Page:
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E-Government and Artificial Intelligence as Interventions to Combat the COVID-19 Pandemic

The views expressed are those of the author and do not necessarily reflect the views of ASPA as an organization.

By April Heyward
July 16, 2021

The COVID-19 pandemic was a fast and furious global stress test without the simulation that impacted all organizational sectors and individual life sectors simultaneously. Countries were uniformly apprised of the pandemic status and grappled with increasing cases and deaths. The level of preparedness for the pandemic was underscored as countries looked at how to deliver public services in a pandemic. The institutions of public administration, public health, public education and public safety suspended the traditional delivery of public services to reduce the number of cases and deaths. The shocking and sobering infectious disease with rapidly emerging variants forced a paradigm shift to create new ways of thinking, new ways of working and new ways of living. Innovation was paramount to developing concepts and approaches to solve complex, tame and wicked problems. The pandemic demonstrated the need for collaborations and partnerships as problems, especially wicked problems, are not solved in silos. The gravity of COVID-19 required international collaborations and partnerships. April Heyward has been examining the employment of e-government and artificial intelligence as interventions to the COVID-19 pandemic as part of her research.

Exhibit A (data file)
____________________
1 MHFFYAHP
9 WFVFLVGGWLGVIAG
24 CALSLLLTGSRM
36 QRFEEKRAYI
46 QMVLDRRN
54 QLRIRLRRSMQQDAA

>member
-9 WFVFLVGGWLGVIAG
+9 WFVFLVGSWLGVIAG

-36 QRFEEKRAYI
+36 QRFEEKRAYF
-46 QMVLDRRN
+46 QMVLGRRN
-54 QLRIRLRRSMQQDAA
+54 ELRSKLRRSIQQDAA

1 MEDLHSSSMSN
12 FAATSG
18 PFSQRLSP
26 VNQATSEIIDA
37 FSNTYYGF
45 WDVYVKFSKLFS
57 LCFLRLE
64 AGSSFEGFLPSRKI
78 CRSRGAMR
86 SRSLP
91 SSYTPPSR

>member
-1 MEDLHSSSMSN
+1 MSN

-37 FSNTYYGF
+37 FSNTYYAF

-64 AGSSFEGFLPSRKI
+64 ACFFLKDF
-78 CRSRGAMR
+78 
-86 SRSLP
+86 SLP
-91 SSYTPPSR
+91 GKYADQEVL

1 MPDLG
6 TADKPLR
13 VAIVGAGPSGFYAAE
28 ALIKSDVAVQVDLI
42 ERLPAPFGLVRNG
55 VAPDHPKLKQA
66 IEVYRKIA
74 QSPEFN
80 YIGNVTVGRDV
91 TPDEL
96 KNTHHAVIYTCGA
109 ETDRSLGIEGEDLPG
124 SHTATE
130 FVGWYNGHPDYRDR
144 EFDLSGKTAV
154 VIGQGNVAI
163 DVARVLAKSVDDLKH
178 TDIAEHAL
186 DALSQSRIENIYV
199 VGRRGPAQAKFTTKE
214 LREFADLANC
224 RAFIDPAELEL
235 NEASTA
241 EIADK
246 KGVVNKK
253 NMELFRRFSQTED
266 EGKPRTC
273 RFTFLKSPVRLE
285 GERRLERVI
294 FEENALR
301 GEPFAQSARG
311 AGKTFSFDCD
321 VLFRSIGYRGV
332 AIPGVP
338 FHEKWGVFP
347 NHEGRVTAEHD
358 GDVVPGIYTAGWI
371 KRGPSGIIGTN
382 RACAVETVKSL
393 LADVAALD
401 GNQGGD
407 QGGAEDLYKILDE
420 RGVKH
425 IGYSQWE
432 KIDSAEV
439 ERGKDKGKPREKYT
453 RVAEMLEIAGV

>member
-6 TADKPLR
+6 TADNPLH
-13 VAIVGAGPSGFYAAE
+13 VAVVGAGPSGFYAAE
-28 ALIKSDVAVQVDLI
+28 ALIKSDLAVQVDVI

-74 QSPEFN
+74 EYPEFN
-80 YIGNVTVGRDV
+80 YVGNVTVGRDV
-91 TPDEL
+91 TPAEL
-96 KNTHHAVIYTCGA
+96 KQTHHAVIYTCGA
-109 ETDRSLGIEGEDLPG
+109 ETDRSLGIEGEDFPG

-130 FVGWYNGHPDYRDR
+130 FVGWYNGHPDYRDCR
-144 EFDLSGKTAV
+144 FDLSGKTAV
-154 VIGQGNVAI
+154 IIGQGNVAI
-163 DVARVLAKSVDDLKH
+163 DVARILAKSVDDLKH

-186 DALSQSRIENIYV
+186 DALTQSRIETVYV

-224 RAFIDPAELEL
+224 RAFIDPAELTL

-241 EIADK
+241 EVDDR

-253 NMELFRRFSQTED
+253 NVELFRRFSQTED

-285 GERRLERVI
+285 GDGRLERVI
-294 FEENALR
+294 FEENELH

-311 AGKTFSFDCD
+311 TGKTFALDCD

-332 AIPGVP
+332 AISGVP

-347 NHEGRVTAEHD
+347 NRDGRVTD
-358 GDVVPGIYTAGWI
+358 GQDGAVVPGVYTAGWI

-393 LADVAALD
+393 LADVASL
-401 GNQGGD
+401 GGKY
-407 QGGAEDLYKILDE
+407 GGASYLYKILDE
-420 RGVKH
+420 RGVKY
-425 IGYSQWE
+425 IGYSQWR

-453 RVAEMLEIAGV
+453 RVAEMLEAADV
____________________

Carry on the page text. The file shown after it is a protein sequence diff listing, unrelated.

E-government is the technological arm of public administration and public policy to extend government in action. The public value of e-government was underscored globally during the COVID-19 pandemic. As COVID-19 cases increased, governments around the globe increased dissemination and availability of COVID-19 information on websites, social media channels, online platforms, etc. Information sharing was mission critical when counter COVID-19 information circulated that could negatively impact public trust, credibility and prevention and risk management measures. Countries employed online mental health platforms and counseling services to combat isolation and COVID-19 fatigue. Apps were developed for patients to check their health status, which was an intervention for stressed and taxed health systems testing for COVID-19 and treating patients with varying levels of available PPE (Personal Protection Equipment).

In the United States, the Centers for Disease Control and Prevention (CDC) employed the Vaccine Administration Management System (VAMS) to manage COVID-19 vaccines nationwide. VAMS provides the location of vaccine sites and the number of doses available on specific days and times. Individuals can schedule COVID-19 vaccine appointments online and select where they want to receive the vaccine. Upon completion of COVID-19 vaccination, VAMS sends an email to enroll in v-safe, which is an initiative of the CDC to monitor the effects of the vaccine. V-safe facilitates daily health check-ins and weekly health check-ins via text messaging.